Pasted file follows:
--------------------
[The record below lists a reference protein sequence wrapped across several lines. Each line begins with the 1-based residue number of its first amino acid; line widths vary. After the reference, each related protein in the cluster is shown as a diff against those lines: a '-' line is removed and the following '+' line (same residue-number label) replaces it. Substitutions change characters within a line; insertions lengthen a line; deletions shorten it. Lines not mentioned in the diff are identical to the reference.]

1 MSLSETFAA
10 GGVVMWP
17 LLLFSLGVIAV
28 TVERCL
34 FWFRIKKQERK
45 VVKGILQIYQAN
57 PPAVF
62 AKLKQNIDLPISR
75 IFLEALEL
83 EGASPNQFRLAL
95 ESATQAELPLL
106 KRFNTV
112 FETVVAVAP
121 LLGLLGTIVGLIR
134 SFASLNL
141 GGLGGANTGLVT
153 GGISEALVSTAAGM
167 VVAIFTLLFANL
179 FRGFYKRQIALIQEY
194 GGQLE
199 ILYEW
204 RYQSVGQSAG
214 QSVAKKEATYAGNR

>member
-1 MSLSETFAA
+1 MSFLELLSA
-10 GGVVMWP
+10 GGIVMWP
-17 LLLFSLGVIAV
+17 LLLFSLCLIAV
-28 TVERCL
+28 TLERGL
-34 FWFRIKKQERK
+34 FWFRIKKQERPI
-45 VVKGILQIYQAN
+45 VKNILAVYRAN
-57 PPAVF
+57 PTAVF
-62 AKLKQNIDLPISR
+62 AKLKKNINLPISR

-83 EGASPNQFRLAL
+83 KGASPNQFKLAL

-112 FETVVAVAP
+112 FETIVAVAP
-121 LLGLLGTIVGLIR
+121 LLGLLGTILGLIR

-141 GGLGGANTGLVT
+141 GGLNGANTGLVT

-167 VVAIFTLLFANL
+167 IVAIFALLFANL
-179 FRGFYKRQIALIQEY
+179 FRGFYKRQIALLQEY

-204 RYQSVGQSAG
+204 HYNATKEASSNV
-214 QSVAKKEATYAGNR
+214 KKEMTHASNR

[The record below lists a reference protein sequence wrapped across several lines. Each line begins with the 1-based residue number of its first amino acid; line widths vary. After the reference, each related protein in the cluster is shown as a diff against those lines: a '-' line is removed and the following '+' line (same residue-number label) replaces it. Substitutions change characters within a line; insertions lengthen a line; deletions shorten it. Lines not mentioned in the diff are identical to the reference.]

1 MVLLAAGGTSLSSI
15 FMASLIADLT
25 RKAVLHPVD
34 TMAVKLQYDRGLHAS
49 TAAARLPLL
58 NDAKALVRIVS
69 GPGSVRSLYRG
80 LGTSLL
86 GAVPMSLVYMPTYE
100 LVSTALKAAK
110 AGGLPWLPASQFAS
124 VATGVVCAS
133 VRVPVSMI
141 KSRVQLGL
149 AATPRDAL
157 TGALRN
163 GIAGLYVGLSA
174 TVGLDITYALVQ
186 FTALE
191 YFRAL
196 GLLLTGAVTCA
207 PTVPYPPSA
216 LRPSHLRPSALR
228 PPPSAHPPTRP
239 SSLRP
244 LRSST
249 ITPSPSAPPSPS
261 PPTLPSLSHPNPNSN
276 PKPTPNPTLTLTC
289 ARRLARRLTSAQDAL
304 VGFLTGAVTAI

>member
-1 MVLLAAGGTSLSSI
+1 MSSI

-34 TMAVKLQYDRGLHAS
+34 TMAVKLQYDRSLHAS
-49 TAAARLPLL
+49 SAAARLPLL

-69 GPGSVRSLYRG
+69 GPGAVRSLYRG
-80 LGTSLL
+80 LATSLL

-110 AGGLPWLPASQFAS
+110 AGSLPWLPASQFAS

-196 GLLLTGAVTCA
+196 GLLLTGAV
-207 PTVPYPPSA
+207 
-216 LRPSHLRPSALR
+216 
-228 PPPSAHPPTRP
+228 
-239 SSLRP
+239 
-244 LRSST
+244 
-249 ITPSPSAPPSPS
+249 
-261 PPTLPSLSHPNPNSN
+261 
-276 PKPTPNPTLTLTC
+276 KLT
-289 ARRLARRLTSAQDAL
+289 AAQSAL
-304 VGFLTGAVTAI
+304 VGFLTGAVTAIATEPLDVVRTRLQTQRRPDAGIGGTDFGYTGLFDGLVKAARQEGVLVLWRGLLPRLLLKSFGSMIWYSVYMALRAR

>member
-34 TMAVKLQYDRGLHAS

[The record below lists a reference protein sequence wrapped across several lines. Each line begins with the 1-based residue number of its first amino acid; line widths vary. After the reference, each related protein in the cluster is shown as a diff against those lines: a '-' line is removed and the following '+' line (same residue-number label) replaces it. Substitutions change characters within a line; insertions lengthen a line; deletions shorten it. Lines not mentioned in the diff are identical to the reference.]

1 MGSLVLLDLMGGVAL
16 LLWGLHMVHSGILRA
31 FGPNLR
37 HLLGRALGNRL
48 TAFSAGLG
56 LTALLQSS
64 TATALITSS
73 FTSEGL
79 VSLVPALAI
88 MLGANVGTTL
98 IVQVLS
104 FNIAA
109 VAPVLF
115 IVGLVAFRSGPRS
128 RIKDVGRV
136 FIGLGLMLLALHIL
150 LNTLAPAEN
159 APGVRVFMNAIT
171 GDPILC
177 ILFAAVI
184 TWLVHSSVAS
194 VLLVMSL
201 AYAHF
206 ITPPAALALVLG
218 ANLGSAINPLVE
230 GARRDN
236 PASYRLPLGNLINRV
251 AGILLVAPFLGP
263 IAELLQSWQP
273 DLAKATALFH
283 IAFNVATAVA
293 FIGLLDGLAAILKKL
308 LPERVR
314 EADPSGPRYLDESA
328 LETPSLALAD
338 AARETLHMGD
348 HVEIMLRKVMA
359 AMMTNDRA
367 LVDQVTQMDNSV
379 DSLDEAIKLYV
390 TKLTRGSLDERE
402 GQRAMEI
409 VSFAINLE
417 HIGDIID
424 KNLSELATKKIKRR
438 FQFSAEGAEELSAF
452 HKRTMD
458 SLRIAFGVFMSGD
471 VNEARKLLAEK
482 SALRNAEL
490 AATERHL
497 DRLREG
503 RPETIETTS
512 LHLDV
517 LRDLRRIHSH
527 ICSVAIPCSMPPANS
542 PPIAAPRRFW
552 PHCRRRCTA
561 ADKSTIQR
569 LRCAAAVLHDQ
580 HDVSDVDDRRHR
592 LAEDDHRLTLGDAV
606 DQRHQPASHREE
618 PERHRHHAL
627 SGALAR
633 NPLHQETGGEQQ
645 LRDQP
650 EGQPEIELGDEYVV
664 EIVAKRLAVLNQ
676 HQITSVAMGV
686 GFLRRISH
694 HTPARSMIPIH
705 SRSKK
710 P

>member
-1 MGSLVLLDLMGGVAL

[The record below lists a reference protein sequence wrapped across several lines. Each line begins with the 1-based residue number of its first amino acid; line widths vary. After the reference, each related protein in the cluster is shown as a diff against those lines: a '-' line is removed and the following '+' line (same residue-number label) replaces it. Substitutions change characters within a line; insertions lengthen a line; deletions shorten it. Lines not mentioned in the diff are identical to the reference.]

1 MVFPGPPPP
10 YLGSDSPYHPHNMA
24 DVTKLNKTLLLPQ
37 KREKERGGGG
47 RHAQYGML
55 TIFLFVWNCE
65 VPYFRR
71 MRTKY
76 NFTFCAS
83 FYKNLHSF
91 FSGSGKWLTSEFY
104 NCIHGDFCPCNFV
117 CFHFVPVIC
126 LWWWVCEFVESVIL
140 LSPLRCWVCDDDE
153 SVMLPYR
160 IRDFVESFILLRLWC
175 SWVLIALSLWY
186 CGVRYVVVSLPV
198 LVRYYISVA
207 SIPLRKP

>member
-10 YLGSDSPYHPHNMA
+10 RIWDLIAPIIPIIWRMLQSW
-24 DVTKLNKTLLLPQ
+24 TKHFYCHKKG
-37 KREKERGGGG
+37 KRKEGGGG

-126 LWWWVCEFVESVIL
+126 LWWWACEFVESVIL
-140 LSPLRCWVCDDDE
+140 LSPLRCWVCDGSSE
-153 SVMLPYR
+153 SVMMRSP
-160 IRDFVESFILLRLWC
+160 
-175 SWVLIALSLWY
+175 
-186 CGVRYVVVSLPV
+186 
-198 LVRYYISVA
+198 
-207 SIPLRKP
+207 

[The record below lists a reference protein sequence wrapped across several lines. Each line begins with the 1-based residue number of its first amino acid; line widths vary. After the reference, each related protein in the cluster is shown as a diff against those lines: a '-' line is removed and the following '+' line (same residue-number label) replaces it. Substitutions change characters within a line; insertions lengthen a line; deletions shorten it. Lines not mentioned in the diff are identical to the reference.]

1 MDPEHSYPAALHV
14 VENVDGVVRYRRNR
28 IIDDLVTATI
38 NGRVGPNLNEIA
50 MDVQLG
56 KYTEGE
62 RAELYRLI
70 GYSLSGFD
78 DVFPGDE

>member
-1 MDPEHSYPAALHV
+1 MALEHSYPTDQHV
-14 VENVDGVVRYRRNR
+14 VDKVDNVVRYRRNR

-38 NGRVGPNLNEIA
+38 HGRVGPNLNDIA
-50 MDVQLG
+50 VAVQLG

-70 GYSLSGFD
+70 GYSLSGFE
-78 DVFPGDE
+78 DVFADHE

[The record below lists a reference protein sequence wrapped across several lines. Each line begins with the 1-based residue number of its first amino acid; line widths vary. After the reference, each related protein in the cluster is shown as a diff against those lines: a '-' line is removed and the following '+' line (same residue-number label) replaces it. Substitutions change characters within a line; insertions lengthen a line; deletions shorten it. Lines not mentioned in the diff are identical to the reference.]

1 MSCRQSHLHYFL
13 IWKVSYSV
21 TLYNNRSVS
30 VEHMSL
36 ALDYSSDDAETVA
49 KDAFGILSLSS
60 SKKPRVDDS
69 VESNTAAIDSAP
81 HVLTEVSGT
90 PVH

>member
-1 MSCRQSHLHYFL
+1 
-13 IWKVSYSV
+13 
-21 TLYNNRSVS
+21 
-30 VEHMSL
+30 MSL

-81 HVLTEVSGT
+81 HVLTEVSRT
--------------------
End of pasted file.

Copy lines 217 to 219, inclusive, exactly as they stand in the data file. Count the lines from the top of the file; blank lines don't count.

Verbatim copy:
117 CFHFVPVIC
126 LWWWVCEFVESVIL
140 LSPLRCWVCDDDE